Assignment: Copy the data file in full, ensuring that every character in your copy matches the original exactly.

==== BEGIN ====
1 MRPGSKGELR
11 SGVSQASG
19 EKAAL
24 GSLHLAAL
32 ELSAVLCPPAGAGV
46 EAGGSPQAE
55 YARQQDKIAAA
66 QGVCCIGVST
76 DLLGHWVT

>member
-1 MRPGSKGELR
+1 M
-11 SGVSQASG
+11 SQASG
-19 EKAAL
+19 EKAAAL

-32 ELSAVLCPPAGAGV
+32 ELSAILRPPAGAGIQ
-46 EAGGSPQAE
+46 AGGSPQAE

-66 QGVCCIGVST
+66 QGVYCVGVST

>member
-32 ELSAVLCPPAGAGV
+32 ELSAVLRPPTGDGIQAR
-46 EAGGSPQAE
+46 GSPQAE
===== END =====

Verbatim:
1 MRPGSKGELR
11 SGVSQASG
19 EKAAL
24 GSLHLAAL
32 ELSAVLCPPAGAGV
46 EAGGSPQAE
55 YARQQDKIAAA
66 QGVCCIGVST
76 DLLGHWVT

>member
-1 MRPGSKGELR
+1 M
-11 SGVSQASG
+11 SQASG
-19 EKAAL
+19 EKAAAL

-32 ELSAVLCPPAGAGV
+32 ELSAILRPPAGAGIQ
-46 EAGGSPQAE
+46 AGGSPQAE

-66 QGVCCIGVST
+66 QGVYCVGVST

>member
-32 ELSAVLCPPAGAGV
+32 ELSAVLRPPTGDGIQAR
-46 EAGGSPQAE
+46 GSPQAE